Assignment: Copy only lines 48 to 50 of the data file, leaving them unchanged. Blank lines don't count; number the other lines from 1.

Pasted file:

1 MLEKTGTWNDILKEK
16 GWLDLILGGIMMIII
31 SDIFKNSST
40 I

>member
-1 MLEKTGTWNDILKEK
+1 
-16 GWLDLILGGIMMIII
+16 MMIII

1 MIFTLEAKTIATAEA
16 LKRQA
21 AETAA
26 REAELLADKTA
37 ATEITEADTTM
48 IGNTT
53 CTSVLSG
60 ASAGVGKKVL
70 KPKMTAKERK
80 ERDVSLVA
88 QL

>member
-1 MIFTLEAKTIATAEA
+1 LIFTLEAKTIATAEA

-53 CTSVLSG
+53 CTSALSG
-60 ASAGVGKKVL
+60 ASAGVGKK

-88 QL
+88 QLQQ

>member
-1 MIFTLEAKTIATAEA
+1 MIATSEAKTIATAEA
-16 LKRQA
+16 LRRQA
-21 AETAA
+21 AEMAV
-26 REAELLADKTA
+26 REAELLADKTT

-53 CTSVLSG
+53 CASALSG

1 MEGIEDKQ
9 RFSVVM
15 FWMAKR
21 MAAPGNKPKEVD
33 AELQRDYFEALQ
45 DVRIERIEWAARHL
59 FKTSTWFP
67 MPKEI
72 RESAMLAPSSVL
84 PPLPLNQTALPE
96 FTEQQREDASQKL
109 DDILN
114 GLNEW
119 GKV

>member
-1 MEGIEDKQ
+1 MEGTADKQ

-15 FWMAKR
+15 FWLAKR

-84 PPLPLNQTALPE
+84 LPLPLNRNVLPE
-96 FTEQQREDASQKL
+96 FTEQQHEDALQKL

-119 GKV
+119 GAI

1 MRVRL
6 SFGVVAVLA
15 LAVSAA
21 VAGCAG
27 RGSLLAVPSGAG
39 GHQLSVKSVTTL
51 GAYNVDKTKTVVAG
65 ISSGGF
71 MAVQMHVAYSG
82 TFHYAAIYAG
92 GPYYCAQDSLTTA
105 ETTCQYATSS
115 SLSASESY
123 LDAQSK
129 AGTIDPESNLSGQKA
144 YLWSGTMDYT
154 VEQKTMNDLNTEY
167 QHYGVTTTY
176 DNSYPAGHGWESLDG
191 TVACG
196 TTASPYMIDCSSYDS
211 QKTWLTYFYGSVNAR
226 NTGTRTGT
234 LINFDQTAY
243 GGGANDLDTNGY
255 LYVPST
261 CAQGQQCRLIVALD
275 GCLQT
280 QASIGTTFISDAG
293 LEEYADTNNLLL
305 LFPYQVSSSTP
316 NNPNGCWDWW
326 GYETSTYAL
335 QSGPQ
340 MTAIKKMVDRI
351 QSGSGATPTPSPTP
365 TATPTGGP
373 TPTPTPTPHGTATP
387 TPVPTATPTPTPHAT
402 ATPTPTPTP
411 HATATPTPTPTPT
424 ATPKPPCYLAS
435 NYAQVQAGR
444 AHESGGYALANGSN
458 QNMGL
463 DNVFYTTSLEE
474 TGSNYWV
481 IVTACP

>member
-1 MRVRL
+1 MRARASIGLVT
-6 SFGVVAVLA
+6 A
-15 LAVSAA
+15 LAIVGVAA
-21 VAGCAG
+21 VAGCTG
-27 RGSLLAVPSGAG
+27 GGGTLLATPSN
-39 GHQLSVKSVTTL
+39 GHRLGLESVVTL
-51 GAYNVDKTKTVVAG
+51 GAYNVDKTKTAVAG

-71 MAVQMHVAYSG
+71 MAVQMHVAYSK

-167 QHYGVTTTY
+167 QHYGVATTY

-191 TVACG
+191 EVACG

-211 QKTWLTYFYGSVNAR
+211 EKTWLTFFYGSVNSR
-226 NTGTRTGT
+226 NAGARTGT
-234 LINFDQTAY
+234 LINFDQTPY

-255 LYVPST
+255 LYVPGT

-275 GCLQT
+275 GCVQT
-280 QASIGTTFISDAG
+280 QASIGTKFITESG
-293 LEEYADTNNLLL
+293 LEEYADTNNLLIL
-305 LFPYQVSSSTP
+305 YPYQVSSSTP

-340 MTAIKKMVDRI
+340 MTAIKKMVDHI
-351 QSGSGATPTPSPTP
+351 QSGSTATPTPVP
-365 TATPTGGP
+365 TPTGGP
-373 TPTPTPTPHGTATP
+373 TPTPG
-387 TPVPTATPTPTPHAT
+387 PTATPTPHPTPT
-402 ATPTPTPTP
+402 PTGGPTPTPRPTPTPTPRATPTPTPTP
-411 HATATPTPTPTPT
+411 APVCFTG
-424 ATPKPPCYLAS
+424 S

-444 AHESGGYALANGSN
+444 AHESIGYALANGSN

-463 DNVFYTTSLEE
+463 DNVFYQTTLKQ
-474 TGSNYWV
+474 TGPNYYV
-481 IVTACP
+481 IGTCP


67 MPKEI
72 RESAMLAPSSVL
84 PPLPLNQTALPE